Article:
The acquisition of non-agent subjects in child Hebrew: The role of input
The present study examines the role of input in the acquisition of non-agent subjects occurring with change-of-state (COS) verbs in child Hebrew. Data for the study derive from naturalistic longitudinal speech samples of two Hebrew-speaking girls Smadar (l;6-2;4) and Lior (l;5-2;9) and their mothers (Berman & Weissenborn 1991). The findings reveal that both the mothers and their daughters start out with a small number of COS verbs and subject types, and gradually expand their inventory to include more verbs, subject types and variations of [subject + verb] clusters. Thus, the development of non-agent subjects points to a gradual emergence of SUBJECT. The findings further suggest that in the acquisition process children rely on semantic and pragmatic information as well as on parental input. These findings are in line with a developmental, usage-based, approach to language acquisition.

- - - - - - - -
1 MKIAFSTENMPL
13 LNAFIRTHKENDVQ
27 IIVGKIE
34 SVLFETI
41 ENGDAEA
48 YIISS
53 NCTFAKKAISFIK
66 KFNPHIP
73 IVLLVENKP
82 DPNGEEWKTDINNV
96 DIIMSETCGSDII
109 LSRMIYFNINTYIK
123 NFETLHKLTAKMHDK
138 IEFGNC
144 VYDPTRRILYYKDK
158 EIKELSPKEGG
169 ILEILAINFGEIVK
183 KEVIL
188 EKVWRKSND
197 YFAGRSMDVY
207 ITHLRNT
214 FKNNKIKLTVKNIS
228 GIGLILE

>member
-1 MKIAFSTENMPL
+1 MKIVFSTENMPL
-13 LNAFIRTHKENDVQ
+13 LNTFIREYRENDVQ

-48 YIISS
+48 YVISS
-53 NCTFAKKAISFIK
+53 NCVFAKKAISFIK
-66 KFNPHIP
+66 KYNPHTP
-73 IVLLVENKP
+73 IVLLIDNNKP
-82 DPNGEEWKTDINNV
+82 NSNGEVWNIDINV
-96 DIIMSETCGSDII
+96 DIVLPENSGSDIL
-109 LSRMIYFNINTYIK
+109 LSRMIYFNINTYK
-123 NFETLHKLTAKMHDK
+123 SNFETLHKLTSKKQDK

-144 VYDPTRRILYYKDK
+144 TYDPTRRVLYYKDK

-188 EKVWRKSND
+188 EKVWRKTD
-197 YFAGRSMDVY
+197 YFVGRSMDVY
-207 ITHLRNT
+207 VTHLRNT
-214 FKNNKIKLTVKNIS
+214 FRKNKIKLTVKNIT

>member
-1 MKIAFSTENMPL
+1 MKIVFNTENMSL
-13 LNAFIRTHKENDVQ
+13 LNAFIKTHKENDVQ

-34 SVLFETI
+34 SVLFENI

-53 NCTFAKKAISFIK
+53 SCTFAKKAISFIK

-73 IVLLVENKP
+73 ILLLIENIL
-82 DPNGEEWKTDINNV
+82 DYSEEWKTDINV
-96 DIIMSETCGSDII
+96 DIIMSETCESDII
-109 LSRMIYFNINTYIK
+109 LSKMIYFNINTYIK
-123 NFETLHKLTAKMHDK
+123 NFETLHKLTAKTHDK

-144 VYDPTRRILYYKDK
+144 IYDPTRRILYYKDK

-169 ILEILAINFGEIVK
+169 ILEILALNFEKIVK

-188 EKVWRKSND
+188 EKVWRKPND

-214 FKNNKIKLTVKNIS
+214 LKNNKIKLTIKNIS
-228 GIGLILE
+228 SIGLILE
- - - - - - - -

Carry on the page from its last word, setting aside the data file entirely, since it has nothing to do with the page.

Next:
Frequency Effects in Language Acquisition: Defining the Limits of Frequency as an Explanatory Concept
Uziel-Karl, Sigal and Budwig, Nancy, "The acquisition of non-agent subjects in child Hebrew: The role of input" (2011). Psychology. 185.